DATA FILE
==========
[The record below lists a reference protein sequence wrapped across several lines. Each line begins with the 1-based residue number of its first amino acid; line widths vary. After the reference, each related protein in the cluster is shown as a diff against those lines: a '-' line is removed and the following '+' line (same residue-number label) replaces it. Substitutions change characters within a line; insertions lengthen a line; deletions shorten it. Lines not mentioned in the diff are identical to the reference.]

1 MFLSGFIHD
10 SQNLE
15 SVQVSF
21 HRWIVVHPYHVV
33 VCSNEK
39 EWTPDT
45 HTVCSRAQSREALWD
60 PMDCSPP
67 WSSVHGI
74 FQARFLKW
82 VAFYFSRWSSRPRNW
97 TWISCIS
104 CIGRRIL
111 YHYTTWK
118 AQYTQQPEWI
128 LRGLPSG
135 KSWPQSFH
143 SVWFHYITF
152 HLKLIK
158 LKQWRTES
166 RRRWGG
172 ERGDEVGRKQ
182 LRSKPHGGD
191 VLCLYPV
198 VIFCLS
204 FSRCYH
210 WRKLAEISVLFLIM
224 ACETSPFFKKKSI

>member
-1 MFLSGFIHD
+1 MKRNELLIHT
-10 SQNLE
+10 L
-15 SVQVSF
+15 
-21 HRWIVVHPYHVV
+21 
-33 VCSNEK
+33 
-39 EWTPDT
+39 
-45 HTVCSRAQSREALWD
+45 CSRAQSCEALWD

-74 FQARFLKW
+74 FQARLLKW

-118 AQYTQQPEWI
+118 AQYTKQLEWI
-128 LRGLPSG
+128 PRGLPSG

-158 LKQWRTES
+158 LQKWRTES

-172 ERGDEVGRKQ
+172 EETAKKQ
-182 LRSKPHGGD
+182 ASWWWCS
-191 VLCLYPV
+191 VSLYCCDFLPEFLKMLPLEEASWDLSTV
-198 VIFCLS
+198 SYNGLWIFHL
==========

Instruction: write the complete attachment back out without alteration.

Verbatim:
[The record below lists a reference protein sequence wrapped across several lines. Each line begins with the 1-based residue number of its first amino acid; line widths vary. After the reference, each related protein in the cluster is shown as a diff against those lines: a '-' line is removed and the following '+' line (same residue-number label) replaces it. Substitutions change characters within a line; insertions lengthen a line; deletions shorten it. Lines not mentioned in the diff are identical to the reference.]

1 MFLSGFIHD
10 SQNLE
15 SVQVSF
21 HRWIVVHPYHVV
33 VCSNEK
39 EWTPDT
45 HTVCSRAQSREALWD
60 PMDCSPP
67 WSSVHGI
74 FQARFLKW
82 VAFYFSRWSSRPRNW
97 TWISCIS
104 CIGRRIL
111 YHYTTWK
118 AQYTQQPEWI
128 LRGLPSG
135 KSWPQSFH
143 SVWFHYITF
152 HLKLIK
158 LKQWRTES
166 RRRWGG
172 ERGDEVGRKQ
182 LRSKPHGGD
191 VLCLYPV
198 VIFCLS
204 FSRCYH
210 WRKLAEISVLFLIM
224 ACETSPFFKKKSI

>member
-1 MFLSGFIHD
+1 MKRNELLIHT
-10 SQNLE
+10 L
-15 SVQVSF
+15 
-21 HRWIVVHPYHVV
+21 
-33 VCSNEK
+33 
-39 EWTPDT
+39 
-45 HTVCSRAQSREALWD
+45 CSRAQSCEALWD

-74 FQARFLKW
+74 FQARLLKW

-118 AQYTQQPEWI
+118 AQYTKQLEWI
-128 LRGLPSG
+128 PRGLPSG

-158 LKQWRTES
+158 LQKWRTES

-172 ERGDEVGRKQ
+172 EETAKKQ
-182 LRSKPHGGD
+182 ASWWWCS
-191 VLCLYPV
+191 VSLYCCDFLPEFLKMLPLEEASWDLSTV
-198 VIFCLS
+198 SYNGLWIFHL